Postcard: Longines FEI World Cup™ Jumping Lexington 2015

Known for his speed in jump-offs, the USA's Kent Farrington didn't disappoint at the Kentucky Horse Park, where he blazed his way to victory on Voyeur in the Longines FEI World Cup™ Jumping Lexington as the CP National Horse Show drew to a close.

November 1, 2015 — When it’s a dash for cash, Kent Farrington is tough to beat–especially when he’s riding the eccentric but swift Voyeur.

Kent Farrington has a position in the saddle that wouldn’t have been out of place in the ASPCA Maclay Horsemanship Championship, held earlier in the day at the CP National Horse Show, as he is on his way to winning the Longines FEI World Cup™ Jumping Lexington qualifier on Voyeur | Photo copyright 2015 by Nancy Jaffer

“He’s pretty wild,” Kent conceded with a wry little smile, noting the 13-year-old Dutch warmblood has a penchant for spooking and spinning. But when Kent points him at a jump, there’s no need to count strides. Voyeur finds his way, as he did today in the $250,000 feature at the CP National Horse Show, winning the Longines FEI World Cup™ Jumping Lexington in a marathon 13-horse jump-off.

Course designer Guilherme Jorge, who will set the routes for the Olympics in Rio next year, was doing his “what-ifs” after the class, thinking that if he had tightened the 79-second time allowed by one second, it would have been a smaller tiebreaker. He mentioned that maybe he also should have included more options, but I’m not sure why he was second-guessing himself.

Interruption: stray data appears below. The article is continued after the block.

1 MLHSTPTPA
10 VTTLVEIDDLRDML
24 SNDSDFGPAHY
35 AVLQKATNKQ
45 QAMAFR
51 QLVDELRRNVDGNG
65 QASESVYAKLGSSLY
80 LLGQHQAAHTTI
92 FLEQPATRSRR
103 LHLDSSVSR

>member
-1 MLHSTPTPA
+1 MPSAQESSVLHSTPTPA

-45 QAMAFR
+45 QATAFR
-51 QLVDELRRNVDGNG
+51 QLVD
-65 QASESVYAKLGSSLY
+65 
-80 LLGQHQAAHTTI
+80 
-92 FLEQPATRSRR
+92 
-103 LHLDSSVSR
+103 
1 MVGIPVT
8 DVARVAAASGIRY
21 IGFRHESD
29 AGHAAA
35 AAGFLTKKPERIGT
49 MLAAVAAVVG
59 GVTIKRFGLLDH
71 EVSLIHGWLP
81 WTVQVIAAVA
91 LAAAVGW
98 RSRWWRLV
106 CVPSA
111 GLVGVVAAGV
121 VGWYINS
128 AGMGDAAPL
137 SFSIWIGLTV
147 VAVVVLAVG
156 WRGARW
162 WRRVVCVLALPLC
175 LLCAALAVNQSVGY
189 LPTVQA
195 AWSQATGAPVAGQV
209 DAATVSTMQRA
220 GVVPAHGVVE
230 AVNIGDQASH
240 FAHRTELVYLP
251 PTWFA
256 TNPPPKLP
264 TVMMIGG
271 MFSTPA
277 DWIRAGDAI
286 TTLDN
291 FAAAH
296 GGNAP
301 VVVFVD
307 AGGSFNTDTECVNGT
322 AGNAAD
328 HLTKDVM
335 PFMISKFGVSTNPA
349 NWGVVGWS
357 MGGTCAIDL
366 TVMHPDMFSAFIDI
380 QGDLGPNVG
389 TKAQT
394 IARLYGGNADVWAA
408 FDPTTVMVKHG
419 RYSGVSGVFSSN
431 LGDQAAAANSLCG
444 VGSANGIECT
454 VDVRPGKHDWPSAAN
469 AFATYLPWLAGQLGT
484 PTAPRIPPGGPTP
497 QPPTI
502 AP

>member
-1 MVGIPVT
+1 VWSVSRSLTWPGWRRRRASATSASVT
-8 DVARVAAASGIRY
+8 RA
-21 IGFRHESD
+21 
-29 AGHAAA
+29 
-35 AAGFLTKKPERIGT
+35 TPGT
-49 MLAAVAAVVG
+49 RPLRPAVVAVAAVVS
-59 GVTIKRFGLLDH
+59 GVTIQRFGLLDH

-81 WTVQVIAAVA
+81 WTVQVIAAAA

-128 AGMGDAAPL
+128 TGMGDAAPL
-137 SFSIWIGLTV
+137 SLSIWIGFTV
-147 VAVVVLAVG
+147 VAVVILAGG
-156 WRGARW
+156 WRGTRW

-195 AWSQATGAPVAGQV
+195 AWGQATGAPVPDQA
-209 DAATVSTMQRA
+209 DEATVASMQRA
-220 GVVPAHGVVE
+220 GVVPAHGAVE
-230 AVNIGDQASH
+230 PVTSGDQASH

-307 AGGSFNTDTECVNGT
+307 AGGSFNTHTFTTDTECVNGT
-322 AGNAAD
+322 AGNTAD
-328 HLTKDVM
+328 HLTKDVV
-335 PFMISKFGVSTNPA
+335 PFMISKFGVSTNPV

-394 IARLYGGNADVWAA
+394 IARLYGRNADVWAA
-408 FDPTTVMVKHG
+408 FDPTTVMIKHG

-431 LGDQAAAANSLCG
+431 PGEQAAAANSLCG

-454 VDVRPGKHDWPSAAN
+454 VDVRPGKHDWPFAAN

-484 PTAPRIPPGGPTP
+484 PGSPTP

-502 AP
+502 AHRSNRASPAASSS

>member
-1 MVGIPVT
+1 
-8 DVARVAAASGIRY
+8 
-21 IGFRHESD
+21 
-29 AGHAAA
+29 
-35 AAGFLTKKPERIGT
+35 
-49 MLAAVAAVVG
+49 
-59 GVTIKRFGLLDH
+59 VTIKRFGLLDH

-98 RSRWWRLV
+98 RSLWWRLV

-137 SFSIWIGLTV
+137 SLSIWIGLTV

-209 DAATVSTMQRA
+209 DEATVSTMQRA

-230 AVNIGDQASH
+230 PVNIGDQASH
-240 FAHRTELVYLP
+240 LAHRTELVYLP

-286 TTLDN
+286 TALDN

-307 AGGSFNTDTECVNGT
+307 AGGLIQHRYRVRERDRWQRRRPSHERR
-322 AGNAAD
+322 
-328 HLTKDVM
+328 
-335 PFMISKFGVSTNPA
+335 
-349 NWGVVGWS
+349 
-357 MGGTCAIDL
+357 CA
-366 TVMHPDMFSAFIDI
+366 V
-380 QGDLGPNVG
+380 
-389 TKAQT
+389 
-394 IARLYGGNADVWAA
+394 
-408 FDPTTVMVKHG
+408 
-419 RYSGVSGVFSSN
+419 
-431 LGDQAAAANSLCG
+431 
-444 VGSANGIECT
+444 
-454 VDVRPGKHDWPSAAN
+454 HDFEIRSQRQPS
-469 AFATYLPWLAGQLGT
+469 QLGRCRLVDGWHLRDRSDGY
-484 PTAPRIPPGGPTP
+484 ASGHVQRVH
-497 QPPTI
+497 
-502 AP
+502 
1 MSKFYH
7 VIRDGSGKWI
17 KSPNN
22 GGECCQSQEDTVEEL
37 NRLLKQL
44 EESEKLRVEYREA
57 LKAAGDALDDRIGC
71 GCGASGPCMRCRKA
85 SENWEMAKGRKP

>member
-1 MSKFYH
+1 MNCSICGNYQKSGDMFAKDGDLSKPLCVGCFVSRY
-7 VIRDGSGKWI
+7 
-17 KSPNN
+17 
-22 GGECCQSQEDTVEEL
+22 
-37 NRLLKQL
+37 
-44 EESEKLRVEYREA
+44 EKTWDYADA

Okay, some people said the course was “soft,” because more than one-third of the 35 starters went fault-free in what I thought was an interesting first round. The last line, a vertical to a liverpool oxer, caught some major players, including Reed Kessler (Cylana), Paige Johnson, fresh off a win at Tryon with Luke Skywalker, Charlie Jacobs (Flaming Star) and several others.

But it was a real creme de la creme list that made it into the jump-off. And after European domination at the Washington International Horse Show last weekend, it was nice to see two U.S. riders at the top of the heap today.

They played the Star-Spangled Banner for U.S. winner Kent Farrington at the CP National Horse Show | Photo copyright 2015 by Nancy Jaffer

As Gui pointed out, the size of the arena means it’s nearly like jumping outdoors (especially after the tight confines of Washington’s Verizon Center) but the excellent footing also enables the horses to be at their best, with optimal stabling and plenty of warm-up space playing into that equation as well.

Explaining how he was playing the game here, the designer said, “We wanted to start a little easier and make it tougher throughout the week, but it looks like the riders had the same plan as I did, because they kept jumping better and better. I thought the course today was a big track, but obviously not that big, because they jumped it really well.”

The National had to play second fiddle this time around to racing’s Breeders’ Cup, which dominated things in Lexington Friday and Saturday, when attendance at the show was understandably light. Everyone, apparently, was at Keeneland. The National made a big effort to coordinate with the Cup, though, and since both horse racing and show jumping have Longines sponsorship, it was a natural marriage.

There was off-track wagering at the Alltech Arena, in a room where people could place a bet, catch a race on one of the many TV screens around the room, then wander out into the stands and see a class. It was cool to watch American Pharoah alongside so many enthusiastic people, who cheered wildly when he won the Breeders Cup Classic.

So with no racing today, the National expected, and was rewarded with, a bigger crowd. And I think they got their money’s worth with the big jump-off for their afternoon’s entertainment.